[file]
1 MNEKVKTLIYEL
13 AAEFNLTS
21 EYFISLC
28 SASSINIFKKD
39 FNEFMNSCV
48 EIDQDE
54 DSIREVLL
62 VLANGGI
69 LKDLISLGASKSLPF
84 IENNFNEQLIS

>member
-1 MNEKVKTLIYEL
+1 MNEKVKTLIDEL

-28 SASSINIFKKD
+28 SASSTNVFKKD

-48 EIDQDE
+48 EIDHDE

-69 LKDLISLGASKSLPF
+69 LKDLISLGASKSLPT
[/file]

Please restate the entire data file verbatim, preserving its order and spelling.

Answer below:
1 MNEKVKTLIYEL
13 AAEFNLTS
21 EYFISLC
28 SASSINIFKKD
39 FNEFMNSCV
48 EIDQDE
54 DSIREVLL
62 VLANGGI
69 LKDLISLGASKSLPF
84 IENNFNEQLIS

>member
-1 MNEKVKTLIYEL
+1 MNEKVKTLIDEL

-28 SASSINIFKKD
+28 SASSTNVFKKD

-48 EIDQDE
+48 EIDHDE

-69 LKDLISLGASKSLPF
+69 LKDLISLGASKSLPT